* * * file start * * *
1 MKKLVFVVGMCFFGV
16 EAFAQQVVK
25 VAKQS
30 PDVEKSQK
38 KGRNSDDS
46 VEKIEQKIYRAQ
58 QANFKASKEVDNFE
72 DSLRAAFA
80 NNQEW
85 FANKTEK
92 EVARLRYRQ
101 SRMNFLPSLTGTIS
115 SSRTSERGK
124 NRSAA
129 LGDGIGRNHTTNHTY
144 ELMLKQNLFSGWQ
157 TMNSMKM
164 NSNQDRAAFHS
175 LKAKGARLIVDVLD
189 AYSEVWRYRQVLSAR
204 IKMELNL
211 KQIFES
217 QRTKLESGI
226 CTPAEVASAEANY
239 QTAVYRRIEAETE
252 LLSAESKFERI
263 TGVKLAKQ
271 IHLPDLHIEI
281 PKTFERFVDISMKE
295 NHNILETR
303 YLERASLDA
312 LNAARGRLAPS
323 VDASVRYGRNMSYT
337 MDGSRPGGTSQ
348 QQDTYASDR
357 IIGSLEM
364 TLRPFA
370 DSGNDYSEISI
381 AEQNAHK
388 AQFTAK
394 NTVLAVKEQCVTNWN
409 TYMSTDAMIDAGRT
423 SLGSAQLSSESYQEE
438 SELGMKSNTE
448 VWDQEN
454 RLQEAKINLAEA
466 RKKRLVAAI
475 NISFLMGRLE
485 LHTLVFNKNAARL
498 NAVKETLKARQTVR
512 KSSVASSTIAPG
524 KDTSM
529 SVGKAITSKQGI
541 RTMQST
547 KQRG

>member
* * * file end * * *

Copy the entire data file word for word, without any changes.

1 MKKLVFVVGMCFFGV
16 EAFAQQVVK
25 VAKQS
30 PDVEKSQK
38 KGRNSDDS
46 VEKIEQKIYRAQ
58 QANFKASKEVDNFE
72 DSLRAAFA
80 NNQEW
85 FANKTEK
92 EVARLRYRQ
101 SRMNFLPSLTGTIS
115 SSRTSERGK
124 NRSAA
129 LGDGIGRNHTTNHTY
144 ELMLKQNLFSGWQ
157 TMNSMKM
164 NSNQDRAAFHS
175 LKAKGARLIVDVLD
189 AYSEVWRYRQVLSAR
204 IKMELNL
211 KQIFES
217 QRTKLESGI
226 CTPAEVASAEANY
239 QTAVYRRIEAETE
252 LLSAESKFERI
263 TGVKLAKQ
271 IHLPDLHIEI
281 PKTFERFVDISMKE
295 NHNILETR
303 YLERASLDA
312 LNAARGRLAPS
323 VDASVRYGRNMSYT
337 MDGSRPGGTSQ
348 QQDTYASDR
357 IIGSLEM
364 TLRPFA
370 DSGNDYSEISI
381 AEQNAHK
388 AQFTAK
394 NTVLAVKEQCVTNWN
409 TYMSTDAMIDAGRT
423 SLGSAQLSSESYQEE
438 SELGMKSNTE
448 VWDQEN
454 RLQEAKINLAEA
466 RKKRLVAAI
475 NISFLMGRLE
485 LHTLVFNKNAARL
498 NAVKETLKARQTVR
512 KSSVASSTIAPG
524 KDTSM
529 SVGKAITSKQGI
541 RTMQST
547 KQRG

>member